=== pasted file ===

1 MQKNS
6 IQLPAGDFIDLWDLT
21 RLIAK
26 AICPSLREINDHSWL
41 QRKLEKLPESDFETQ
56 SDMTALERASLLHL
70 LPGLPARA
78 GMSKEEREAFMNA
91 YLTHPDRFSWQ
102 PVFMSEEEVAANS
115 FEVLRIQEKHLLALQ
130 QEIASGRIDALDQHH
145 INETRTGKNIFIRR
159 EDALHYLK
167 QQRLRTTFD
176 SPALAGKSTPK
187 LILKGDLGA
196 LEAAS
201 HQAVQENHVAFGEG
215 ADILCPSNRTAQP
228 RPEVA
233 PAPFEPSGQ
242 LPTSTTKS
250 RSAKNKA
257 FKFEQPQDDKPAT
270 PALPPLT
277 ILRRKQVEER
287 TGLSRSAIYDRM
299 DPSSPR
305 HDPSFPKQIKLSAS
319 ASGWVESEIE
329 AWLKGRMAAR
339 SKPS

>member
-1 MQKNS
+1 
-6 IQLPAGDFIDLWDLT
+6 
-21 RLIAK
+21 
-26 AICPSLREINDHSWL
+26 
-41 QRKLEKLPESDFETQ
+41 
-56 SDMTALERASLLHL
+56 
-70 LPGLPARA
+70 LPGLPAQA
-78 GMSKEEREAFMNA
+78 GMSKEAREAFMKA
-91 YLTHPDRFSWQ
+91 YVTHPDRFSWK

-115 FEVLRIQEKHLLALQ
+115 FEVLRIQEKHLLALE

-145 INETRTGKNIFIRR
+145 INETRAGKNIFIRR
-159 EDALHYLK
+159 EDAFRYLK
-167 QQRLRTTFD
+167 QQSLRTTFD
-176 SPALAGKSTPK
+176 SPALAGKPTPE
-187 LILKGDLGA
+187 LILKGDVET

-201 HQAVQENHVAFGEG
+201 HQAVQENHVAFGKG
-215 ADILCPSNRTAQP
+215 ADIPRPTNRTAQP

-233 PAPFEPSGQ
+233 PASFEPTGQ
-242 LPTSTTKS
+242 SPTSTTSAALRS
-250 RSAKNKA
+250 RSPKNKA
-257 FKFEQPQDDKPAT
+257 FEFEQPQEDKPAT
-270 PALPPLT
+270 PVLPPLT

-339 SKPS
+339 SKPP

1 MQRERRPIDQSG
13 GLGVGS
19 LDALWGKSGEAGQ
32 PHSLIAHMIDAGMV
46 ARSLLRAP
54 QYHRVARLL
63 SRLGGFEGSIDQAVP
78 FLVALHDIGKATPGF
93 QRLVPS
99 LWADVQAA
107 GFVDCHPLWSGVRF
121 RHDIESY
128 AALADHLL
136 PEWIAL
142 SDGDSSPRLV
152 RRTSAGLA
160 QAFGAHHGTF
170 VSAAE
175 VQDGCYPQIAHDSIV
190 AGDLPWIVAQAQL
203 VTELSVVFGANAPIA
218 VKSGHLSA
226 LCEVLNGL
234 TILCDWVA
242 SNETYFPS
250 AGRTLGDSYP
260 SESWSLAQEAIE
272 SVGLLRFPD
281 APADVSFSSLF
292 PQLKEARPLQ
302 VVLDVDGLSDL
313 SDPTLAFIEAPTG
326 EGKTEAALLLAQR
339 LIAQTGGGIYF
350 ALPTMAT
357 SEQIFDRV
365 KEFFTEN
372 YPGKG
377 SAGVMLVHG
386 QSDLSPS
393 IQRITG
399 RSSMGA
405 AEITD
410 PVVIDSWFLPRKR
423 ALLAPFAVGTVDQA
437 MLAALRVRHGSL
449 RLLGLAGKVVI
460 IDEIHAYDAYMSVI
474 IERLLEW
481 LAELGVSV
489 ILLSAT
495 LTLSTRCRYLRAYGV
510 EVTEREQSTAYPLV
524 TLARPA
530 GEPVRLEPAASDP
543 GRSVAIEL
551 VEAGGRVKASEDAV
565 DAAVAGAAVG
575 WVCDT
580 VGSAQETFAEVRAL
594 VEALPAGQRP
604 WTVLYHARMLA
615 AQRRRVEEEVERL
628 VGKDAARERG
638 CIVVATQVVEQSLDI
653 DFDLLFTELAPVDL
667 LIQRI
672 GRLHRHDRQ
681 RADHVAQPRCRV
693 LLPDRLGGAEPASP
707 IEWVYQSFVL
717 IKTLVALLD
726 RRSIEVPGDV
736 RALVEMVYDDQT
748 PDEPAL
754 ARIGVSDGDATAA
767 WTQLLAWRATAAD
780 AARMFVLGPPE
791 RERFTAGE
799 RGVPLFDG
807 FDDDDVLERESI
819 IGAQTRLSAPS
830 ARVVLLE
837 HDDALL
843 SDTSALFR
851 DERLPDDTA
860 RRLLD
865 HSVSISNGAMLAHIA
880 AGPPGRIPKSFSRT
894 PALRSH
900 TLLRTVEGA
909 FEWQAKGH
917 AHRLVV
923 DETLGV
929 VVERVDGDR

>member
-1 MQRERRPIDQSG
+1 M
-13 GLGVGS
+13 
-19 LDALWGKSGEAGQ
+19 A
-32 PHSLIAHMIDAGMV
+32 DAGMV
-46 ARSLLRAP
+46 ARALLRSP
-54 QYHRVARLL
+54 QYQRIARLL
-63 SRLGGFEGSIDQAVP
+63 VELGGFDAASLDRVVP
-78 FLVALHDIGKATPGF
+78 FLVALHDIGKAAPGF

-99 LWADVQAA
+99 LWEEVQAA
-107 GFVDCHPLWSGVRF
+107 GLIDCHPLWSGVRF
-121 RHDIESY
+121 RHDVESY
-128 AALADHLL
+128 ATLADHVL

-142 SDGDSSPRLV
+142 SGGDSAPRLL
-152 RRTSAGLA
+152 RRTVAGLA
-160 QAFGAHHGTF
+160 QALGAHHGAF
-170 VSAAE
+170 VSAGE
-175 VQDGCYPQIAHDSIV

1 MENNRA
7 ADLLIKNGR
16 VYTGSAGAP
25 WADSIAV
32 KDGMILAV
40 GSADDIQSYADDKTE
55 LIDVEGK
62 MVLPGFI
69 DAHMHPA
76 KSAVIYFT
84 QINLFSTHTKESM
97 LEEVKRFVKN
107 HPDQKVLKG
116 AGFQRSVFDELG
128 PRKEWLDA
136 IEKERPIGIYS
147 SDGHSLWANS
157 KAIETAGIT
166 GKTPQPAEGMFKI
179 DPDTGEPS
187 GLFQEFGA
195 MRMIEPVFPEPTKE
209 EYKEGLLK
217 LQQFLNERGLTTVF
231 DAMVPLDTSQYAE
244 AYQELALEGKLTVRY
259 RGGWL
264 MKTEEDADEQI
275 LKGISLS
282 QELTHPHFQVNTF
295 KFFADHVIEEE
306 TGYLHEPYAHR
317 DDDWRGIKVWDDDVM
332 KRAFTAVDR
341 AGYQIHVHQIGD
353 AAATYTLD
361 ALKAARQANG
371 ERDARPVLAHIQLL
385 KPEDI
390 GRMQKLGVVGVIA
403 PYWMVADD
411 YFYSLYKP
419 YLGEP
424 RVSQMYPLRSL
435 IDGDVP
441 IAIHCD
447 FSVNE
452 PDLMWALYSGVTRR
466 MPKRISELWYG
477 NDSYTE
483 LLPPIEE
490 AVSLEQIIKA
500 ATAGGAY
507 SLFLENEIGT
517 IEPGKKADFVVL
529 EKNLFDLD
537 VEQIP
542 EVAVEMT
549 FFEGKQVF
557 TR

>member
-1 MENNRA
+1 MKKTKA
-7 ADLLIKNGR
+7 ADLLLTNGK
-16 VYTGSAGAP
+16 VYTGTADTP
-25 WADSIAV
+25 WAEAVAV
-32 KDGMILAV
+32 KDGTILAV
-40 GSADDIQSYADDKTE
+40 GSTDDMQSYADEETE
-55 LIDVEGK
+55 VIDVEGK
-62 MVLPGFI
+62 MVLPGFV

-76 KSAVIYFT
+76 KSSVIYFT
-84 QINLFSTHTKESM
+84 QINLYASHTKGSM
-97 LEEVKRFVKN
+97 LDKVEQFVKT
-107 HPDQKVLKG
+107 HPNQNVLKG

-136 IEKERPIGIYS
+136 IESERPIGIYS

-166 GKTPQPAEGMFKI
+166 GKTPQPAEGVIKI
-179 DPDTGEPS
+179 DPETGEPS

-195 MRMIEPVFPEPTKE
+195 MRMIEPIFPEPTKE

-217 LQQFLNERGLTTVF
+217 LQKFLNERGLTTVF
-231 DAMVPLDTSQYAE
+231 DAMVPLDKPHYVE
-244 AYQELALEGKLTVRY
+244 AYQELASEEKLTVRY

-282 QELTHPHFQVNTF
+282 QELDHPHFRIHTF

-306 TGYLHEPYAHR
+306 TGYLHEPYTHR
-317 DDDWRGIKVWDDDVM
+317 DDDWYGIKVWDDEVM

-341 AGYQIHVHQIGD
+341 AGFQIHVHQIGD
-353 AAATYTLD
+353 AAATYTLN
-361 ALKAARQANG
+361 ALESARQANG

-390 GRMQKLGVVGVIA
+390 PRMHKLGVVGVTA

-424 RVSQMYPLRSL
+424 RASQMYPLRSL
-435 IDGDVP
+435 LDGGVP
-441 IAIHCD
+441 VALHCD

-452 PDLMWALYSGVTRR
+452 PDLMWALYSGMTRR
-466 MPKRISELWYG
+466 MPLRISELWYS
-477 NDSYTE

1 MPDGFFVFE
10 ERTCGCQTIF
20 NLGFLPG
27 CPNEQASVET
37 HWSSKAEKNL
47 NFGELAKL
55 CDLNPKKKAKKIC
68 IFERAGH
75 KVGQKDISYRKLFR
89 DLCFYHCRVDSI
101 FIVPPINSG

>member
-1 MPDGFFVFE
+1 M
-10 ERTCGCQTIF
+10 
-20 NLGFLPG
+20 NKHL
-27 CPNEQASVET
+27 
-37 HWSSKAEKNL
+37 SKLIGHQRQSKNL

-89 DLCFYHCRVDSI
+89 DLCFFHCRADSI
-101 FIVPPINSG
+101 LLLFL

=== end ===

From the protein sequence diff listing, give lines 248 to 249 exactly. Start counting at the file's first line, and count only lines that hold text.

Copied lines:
385 KPEDI
390 GRMQKLGVVGVIA